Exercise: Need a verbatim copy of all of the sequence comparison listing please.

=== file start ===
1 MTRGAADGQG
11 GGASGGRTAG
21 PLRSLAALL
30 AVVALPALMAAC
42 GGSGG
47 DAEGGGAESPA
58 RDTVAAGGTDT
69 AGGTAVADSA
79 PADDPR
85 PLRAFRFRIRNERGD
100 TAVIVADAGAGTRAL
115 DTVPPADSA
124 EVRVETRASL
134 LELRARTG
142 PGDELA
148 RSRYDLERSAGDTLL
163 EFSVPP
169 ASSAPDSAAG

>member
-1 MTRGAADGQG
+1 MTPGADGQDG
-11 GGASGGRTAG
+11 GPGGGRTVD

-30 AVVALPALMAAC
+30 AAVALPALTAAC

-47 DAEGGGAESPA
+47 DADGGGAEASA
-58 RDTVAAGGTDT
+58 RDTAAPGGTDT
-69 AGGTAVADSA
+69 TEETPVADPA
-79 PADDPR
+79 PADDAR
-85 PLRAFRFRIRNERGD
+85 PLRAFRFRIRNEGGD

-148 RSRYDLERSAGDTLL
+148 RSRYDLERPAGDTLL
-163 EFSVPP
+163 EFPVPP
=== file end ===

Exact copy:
1 MTRGAADGQG
11 GGASGGRTAG
21 PLRSLAALL
30 AVVALPALMAAC
42 GGSGG
47 DAEGGGAESPA
58 RDTVAAGGTDT
69 AGGTAVADSA
79 PADDPR
85 PLRAFRFRIRNERGD
100 TAVIVADAGAGTRAL
115 DTVPPADSA
124 EVRVETRASL
134 LELRARTG
142 PGDELA
148 RSRYDLERSAGDTLL
163 EFSVPP
169 ASSAPDSAAG

>member
-1 MTRGAADGQG
+1 MTPGADGQDG
-11 GGASGGRTAG
+11 GPGGGRTVD

-30 AVVALPALMAAC
+30 AAVALPALTAAC

-47 DAEGGGAESPA
+47 DADGGGAEASA
-58 RDTVAAGGTDT
+58 RDTAAPGGTDT
-69 AGGTAVADSA
+69 TEETPVADPA
-79 PADDPR
+79 PADDAR
-85 PLRAFRFRIRNERGD
+85 PLRAFRFRIRNEGGD

-148 RSRYDLERSAGDTLL
+148 RSRYDLERPAGDTLL
-163 EFSVPP
+163 EFPVPP